Objectives: A life-course perspective emphasizes healthy behaviors before, during, and after pregnancy to support a multi-generational risk reduction in obesity for mothers and infants. Optimal timing, content, and dose of such interventions is not well defined.
Methods: We conducted a nested cohort within a randomized trial to evaluate whether a healthy lifestyle intervention around pregnancy led to a "spill-over effect," including a healthier rate (kg/week) of maternal gestational weight gain, and infant growth during the first year. Study enrollment began in 2012, follow-up data collection completed in 2018, and the data were analyzed in 2019. The intervention focused on healthy maternal diet and physical activity but not pregnancy weight or infant feeding. Outcome data were abstracted from electronic medical records.
Results: Of the 165 women who became pregnant, 114 enrolled in the nested cohort. The average pre-pregnancy BMI was 29.6 (SD 5.1) kg/m2. Mixed effects models suggested clinically insignificant differences in both the rate of gestational weight gain (-0.02 kg/week; 95% CI -0.09, 0.06) and the rate of infant growth (difference at 1 year: -0.002 kg/cm; 95% CI -0.009, 0.005).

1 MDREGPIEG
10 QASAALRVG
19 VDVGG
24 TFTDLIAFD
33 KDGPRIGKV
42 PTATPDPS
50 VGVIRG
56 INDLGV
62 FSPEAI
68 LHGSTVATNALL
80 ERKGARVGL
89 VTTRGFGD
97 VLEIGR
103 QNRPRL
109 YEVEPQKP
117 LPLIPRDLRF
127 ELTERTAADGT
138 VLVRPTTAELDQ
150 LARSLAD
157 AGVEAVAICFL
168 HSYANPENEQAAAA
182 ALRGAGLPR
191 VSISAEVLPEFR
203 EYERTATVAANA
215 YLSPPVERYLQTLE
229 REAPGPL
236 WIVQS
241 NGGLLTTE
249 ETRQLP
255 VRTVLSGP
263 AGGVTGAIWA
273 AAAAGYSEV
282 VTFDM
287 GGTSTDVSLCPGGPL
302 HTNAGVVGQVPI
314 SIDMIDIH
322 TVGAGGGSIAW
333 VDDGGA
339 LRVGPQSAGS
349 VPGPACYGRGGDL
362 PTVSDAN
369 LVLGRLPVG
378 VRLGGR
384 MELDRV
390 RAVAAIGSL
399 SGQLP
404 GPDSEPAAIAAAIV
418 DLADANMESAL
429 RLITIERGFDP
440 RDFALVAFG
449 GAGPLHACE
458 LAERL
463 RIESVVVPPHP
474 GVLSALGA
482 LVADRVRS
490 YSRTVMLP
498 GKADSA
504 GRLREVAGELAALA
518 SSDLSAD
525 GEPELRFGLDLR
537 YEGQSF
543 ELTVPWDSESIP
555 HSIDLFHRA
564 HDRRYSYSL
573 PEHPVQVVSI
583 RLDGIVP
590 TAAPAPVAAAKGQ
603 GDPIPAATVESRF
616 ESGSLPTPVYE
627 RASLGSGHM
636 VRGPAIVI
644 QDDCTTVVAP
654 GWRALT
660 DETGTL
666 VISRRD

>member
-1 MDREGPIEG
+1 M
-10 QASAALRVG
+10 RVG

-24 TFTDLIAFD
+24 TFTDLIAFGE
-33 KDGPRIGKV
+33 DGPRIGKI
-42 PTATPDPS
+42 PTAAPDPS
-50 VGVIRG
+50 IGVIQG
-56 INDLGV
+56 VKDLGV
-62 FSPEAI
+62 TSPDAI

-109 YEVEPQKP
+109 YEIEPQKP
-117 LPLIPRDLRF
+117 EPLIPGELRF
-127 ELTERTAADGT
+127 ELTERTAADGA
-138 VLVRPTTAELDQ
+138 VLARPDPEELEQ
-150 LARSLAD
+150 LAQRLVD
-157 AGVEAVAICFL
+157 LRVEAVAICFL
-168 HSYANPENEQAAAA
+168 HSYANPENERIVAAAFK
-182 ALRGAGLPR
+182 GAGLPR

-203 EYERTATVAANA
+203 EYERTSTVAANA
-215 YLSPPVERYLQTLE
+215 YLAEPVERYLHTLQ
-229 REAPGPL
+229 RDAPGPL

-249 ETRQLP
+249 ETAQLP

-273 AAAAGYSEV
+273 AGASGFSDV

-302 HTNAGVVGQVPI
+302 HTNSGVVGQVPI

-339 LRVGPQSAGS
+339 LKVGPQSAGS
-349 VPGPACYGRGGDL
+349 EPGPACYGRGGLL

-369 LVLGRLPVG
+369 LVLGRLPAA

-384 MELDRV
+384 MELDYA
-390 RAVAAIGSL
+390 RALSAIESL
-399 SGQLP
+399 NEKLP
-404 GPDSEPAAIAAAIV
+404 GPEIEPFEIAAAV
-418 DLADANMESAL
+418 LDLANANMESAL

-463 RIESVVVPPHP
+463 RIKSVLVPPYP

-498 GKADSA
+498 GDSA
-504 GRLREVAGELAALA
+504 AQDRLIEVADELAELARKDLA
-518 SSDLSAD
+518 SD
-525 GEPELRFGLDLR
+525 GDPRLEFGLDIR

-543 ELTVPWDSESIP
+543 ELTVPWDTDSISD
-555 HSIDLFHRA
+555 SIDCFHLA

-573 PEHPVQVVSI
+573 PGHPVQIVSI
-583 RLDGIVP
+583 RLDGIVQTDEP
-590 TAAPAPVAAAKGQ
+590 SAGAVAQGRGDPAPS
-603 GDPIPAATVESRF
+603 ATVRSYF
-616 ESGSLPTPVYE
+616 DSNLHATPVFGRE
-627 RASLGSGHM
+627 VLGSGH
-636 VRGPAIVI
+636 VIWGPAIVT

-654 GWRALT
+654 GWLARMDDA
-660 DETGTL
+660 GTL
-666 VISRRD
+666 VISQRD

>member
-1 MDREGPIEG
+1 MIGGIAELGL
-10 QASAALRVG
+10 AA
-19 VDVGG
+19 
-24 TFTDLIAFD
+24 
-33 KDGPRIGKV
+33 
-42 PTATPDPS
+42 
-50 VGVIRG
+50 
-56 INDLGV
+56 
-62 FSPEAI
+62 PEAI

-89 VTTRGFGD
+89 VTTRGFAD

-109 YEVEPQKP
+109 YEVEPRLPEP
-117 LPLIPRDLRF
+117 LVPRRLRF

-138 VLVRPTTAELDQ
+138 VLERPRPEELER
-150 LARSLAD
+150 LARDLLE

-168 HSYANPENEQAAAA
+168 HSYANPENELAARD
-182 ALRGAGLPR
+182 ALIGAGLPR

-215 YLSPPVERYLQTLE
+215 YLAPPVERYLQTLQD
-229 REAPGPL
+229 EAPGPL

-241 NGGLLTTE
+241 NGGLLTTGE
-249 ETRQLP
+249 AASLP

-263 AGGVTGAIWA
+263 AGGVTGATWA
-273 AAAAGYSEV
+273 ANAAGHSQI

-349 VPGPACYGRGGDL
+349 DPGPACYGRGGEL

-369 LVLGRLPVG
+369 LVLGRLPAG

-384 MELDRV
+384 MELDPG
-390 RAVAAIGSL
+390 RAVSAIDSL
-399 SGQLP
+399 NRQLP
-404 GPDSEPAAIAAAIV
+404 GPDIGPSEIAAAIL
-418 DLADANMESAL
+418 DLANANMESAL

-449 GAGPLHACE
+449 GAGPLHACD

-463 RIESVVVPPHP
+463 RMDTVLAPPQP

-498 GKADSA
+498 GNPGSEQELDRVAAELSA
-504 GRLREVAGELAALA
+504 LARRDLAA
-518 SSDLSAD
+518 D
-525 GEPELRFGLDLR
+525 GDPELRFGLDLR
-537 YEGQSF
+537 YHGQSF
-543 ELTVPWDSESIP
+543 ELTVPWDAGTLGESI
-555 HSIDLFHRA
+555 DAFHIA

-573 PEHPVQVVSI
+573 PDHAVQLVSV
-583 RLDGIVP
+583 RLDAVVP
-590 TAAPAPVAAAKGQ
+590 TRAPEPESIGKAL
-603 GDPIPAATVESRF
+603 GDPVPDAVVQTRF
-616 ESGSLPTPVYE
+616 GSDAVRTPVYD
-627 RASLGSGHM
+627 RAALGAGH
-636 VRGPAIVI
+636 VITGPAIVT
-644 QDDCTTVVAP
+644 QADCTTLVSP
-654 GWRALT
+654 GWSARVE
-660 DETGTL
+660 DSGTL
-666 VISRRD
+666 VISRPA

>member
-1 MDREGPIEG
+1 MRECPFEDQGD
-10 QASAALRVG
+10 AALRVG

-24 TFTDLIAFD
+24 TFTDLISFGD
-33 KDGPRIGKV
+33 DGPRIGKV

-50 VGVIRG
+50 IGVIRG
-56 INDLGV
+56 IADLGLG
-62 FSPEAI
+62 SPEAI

Conclusions for practice: A behavioral intervention that focused on overall maternal health delivered in the time around pregnancy did not result in a "spill-over effect" on healthy gestational weight gain or healthy infant growth during the first year of life.
Trial registration: This study is registered at www.clinicaltrials.gov NCT01316653.
Keywords: Behavioral intervention; Gestational weight gain; Infancy; Obesity; Pregnancy.